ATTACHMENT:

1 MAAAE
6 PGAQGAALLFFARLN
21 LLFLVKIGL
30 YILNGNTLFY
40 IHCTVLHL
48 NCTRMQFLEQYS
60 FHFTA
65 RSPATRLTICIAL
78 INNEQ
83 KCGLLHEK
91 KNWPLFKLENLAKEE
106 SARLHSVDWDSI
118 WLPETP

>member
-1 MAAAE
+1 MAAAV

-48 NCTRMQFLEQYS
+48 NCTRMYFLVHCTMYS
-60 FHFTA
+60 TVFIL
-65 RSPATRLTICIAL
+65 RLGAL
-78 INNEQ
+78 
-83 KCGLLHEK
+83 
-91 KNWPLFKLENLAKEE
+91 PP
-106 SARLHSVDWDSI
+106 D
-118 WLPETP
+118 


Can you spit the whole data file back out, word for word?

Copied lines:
1 MAAAE
6 PGAQGAALLFFARLN
21 LLFLVKIGL
30 YILNGNTLFY
40 IHCTVLHL
48 NCTRMQFLEQYS
60 FHFTA
65 RSPATRLTICIAL
78 INNEQ
83 KCGLLHEK
91 KNWPLFKLENLAKEE
106 SARLHSVDWDSI
118 WLPETP

>member
-1 MAAAE
+1 MAAAV

-48 NCTRMQFLEQYS
+48 NCTRMYFLVHCTMYS
-60 FHFTA
+60 TVFIL
-65 RSPATRLTICIAL
+65 RLGAL
-78 INNEQ
+78 
-83 KCGLLHEK
+83 
-91 KNWPLFKLENLAKEE
+91 PP
-106 SARLHSVDWDSI
+106 D
-118 WLPETP
+118 